|Peterson, Joel - PURDUE UNIVERSITY|
Submitted to: American Society of Agricultural Engineers Meetings Papers
Publication Type: Abstract Only
Publication Acceptance Date: June 1, 2002
Publication Date: July 28, 2002
Repository URL: http://hdl.handle.net/10113/48998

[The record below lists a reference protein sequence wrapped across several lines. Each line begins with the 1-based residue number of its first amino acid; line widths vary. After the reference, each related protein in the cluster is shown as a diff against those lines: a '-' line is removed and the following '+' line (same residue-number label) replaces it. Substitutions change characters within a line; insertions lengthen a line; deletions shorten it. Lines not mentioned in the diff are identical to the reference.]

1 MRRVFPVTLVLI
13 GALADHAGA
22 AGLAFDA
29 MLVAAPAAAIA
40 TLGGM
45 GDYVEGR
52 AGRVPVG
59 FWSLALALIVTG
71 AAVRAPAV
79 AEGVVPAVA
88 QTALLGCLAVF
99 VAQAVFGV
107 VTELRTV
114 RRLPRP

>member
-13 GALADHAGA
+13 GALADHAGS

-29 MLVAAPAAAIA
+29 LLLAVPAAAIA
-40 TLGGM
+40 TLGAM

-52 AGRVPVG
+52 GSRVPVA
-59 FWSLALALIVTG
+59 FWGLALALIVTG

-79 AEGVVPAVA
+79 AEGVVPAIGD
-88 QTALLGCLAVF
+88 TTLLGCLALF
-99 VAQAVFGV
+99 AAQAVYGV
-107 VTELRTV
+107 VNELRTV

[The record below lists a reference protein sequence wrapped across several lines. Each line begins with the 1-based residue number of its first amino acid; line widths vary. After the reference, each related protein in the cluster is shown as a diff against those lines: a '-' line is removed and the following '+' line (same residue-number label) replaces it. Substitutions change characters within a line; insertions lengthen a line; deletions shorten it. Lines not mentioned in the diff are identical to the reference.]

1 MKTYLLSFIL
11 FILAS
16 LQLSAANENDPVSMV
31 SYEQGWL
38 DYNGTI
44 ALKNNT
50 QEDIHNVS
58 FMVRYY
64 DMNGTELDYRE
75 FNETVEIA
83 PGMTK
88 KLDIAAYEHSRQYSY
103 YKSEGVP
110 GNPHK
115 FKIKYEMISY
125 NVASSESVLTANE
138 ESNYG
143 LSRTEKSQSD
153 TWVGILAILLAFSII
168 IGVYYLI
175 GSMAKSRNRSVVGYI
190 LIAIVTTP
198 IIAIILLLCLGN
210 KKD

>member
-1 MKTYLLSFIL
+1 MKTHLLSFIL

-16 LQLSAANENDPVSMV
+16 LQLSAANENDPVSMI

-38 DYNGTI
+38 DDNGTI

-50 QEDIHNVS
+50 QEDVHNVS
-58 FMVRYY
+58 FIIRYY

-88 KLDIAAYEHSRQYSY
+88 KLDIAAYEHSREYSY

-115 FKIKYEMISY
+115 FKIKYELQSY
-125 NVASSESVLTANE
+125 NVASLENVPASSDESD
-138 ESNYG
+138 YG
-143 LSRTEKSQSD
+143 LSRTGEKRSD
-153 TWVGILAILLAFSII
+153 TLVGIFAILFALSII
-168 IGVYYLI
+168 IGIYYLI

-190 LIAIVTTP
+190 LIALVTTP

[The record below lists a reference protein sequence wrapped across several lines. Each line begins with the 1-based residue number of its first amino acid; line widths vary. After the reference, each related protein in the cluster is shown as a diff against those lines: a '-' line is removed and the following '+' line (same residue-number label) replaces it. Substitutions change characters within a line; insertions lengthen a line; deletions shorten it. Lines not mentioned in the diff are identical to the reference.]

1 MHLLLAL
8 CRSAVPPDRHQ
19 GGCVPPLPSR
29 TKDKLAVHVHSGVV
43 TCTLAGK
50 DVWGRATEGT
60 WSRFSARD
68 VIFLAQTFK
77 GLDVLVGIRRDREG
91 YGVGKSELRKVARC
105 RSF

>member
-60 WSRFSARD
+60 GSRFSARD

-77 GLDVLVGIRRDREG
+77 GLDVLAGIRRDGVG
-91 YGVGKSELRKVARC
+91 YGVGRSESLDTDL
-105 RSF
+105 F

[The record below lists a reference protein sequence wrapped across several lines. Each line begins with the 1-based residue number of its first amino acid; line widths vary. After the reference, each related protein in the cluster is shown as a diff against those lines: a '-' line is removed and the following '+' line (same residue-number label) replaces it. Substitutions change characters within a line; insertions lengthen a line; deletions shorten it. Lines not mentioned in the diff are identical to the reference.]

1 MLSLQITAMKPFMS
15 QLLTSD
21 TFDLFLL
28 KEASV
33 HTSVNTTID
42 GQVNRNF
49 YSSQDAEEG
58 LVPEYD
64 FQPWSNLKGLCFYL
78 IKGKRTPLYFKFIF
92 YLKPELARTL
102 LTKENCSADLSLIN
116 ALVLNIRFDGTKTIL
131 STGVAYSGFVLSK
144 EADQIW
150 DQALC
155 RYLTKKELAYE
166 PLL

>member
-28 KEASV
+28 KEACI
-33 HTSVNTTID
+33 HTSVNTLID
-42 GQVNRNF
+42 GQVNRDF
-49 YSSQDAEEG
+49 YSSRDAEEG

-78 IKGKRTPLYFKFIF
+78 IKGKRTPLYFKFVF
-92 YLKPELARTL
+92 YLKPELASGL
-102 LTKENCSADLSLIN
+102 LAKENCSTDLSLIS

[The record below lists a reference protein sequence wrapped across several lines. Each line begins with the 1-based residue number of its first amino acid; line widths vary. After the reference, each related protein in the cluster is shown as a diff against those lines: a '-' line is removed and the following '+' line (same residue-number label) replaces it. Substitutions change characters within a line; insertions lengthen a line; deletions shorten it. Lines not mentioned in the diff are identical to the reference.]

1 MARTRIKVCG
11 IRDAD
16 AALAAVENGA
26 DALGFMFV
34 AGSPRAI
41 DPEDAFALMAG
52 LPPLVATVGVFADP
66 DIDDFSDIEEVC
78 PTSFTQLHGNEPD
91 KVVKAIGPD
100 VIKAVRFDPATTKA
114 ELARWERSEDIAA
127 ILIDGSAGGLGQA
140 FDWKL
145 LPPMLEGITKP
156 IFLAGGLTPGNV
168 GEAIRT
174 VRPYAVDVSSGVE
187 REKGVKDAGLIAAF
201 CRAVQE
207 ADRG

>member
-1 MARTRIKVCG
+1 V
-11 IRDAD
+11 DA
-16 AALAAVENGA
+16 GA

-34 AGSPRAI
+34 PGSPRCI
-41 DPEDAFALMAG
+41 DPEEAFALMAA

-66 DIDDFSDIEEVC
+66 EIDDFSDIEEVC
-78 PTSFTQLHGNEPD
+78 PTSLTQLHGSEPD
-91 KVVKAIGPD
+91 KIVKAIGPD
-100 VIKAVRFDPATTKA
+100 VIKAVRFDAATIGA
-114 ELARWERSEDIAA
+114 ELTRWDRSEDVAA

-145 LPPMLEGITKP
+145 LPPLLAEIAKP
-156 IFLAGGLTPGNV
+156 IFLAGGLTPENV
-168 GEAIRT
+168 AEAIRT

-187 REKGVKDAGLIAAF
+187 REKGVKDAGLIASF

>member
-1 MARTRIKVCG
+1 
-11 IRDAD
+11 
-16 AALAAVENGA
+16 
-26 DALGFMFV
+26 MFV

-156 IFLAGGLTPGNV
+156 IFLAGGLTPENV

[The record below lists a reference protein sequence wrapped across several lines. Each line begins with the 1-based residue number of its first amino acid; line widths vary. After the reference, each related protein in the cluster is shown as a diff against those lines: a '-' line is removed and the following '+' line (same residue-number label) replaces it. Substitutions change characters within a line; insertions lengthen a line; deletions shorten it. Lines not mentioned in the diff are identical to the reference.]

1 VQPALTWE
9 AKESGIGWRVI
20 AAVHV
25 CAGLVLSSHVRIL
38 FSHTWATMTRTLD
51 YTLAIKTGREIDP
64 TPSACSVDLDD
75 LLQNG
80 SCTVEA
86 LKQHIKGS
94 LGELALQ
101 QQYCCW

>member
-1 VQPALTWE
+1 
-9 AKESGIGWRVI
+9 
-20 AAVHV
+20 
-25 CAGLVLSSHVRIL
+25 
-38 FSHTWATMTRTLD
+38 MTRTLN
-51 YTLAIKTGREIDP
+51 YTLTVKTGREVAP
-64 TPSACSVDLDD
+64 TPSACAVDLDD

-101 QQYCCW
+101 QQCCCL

Citation: Peterson, J.R., Flanagan, D.C., Robinson, K.M. Channel evolution and erosion in PAM-treated and untreated experimental waterways. American Society of Agricultural Engineers Meetings Papers. 2002. Paper No. 02-2170. Technical Abstract: Unprotected earthen waterways (e.g. grassed waterway before vegetation) and ephemeral gullies are prone to severe erosion. Previous research has suggested that polyacrylamide (PAM) may reduce erosion in areas of concentrated flow. This research tested the hypothesis that a PAM-treated channel would result in significantly less erosion than untreated soil in a pre-formed, trapezoidal channel. Channel geometry and sediment concentration were measured for each of four inflow rates (0.0016, 0.0032, 0.0063, and 0.0126 m3·s-1). A secondary objective was to measure the influence of PAM on headcut rate advance. Measured sediment yield rate was significantly less from PAM-treated channels than from the control. Reductions in sediment yield rate ranged from 93 to 98%. Channel incision depth was not different between the two treatments; however, effective flow widths (assuming rectangular channel geometry) were significantly greater for the untreated control channel. Headcut advance rates were greatly reduced in PAM-treated channels (0.06 to 0.6 m·h-1) compared to the untreated channel (17.8 m·h-1) in our limited data. These results show that PAM can be a very effective means of controlling erosion in a channel or gully subject to high-volume concentrated flows. This research impacts agency personnel, erosion control specialists and others who are trying to control erosion by flow detachment in ephemeral gullies, newly-established grass waterways and other concentrated flow channels. Use of PAM may help maintain a channel during initial vegetation establishment, or perhaps reduce channel erosion as an emergency measure on spillways for earthen dams.